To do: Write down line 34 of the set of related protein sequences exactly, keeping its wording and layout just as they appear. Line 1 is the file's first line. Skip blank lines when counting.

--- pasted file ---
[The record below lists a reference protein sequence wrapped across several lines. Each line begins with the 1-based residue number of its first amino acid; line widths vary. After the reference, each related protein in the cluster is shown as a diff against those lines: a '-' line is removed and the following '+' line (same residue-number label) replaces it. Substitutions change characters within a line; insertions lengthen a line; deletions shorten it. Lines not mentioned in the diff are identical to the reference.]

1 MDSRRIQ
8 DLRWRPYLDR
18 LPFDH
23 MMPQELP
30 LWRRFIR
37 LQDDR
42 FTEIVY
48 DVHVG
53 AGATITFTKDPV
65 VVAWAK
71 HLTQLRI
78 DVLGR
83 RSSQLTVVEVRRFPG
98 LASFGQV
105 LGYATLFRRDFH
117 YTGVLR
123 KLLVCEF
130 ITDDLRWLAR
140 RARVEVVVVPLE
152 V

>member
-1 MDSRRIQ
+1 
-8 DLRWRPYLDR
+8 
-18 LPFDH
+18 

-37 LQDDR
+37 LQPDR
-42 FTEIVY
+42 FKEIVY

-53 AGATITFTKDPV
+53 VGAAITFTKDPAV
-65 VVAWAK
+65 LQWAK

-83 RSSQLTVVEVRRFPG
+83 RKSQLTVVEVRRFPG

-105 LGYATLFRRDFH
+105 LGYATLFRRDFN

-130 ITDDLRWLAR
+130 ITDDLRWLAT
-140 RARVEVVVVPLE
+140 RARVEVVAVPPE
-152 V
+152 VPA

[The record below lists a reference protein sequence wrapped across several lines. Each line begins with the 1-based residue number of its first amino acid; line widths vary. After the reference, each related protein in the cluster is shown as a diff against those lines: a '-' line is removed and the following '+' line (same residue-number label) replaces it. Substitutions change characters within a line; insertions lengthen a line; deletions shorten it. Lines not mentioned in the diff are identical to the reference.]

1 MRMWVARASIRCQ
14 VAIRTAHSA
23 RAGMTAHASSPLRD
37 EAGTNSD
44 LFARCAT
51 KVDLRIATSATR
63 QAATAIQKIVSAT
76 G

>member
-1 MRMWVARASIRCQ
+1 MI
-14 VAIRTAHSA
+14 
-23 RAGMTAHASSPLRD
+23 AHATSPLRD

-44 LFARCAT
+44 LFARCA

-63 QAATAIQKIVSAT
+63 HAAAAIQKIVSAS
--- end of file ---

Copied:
+53 VGAAITFTKDPAV